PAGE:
This is based on the season three finale of Clone Wars, primarily from the episode 'Padawan Lost'. Contains spoilers.

It may have just been me, but I really liked Kalifa (the human girl survivor), and I wanted to explore her character a bit. This is just a one-shot, sort of exploring her up to the point where she died.

The name spellings of the canon characters come from Wookieepedia.

I decided to write this from first-person point-of-view, mainly to get inside her head. As well as that, the tenses alternate. Present-tense is as Kalifa lies dying at the end, and past-tense is as she recalls her life. (Most of it's in past-tense.) Enjoy!

Summary: Kalifa reflects on how she came to be a prisoner, part of the large, elaborate, Trandoshan hunt, and how it has affected her life. Based on the episode 'Padawan Lost.' One-shot.

Disclaimer: I don't own Star Wars. *is not George Lucas* However, I do own the Padawan characters ('cept for 'Soka, obviously.)

From Youngling to Jedi

They say your life flashes before your eyes as you die.

Heh. I suppose they, whoever 'they' are, are right.

I always looked forward to becoming a Jedi. Growing up in the temple, I was taught the ways of the Force. Handling a lightsaber was my favorite part of training, though. Something about the power and certainty of wielding the retractable blade soothed me, made me feel strong, like I could protect myself and others easily.

I suppose I have a tendency to protect people. It's just…something I've always done. I've never really considered myself as a leader, but for some reason, I always tend to end up in that role.

Take when I was nine, for instance. One of the other younglings, a red Twi'lek, had the bright idea to lead an 'expedition' through the streets of Coruscant.

Real genius, that one.

I tagged along, with a couple of others. I thought it was stupid, and said so to his face. He smirked, a cocky smile, and told me there was nothing to worry about.

Eleven-year-olds thought they were so great.

I figured he would land himself and the others in trouble, so I followed without complaint.

We wandered around a bit. Got some weird looks, but no one bothered us. It was only when he turned around to lead us back that we realized the situation.

The idiot had gotten us lost.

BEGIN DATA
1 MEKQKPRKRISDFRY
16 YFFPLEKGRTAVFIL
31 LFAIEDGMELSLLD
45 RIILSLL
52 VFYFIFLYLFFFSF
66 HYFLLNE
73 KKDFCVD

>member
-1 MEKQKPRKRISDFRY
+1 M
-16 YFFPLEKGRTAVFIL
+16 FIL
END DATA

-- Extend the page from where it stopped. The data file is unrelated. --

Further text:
The three others who had followed along began to pester him. He gazed at them hopelessly, holding up his arms in defense. "I don't know!" he said, almost breaking down in tears.

Some leader you are, I thought, but held my tongue.

Instead, I stepped forward. "Follow me." The others were a bit reluctant. I was a nine-year-old, after all. Because one to two years made such a big difference. "I know the way back."

And I did. I led them easily and confidently through the streets, back to the temple. We were scolded, though I had expected as much. But Master Yoda simply smiled at me, as if he knew it was I who had led the others to safety.

My dream was to become Master Yoda's Padawan. I know now, and even then, I suppose, that it was a fruitless fantasy. He was part of the Council, after all.

But I never got the chance to have any sort of master.

It was during a training session. I was thirteen, along with the two other initiates, O-Mer, a pale Cerean, and Jinx, a green Twi'lek, that were in my group. I'd seen them around, talked to them a few times, but hadn't ever really gotten to know them. We just happened to end up in the same group together.

A tingling in the Force as we went through with the training nagged at the edge of my senses, but I pushed it aside. Foolishly, stupidly, I pushed it aside.

A sound, flash, yellow electric light pulsing around me, hurts, hurts, can't even scream!

I awoke in a cargo hold, the low thrum of an engine letting me know I was onboard a ship. Inside a cage. In the distance, I heard noises. Harsh, grating voices laughed and snickered. I narrowed my eyes. This was funny?

My first guess was that they were slavers. I'm not sure why they wanted to capture Jedi younglings, but they must have had their reasons. Sick, twisted, mind-blowing reasons, but reasons nonetheless.